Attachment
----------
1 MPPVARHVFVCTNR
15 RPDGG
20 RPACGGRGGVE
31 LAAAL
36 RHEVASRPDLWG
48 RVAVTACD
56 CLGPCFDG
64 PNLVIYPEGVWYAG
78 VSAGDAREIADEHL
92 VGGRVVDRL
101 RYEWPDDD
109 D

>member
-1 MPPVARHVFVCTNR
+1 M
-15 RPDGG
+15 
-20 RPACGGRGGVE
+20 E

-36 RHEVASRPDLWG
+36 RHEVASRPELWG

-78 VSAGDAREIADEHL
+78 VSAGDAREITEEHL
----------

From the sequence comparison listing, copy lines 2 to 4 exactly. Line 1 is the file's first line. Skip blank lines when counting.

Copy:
15 RPDGG
20 RPACGGRGGVE
31 LAAAL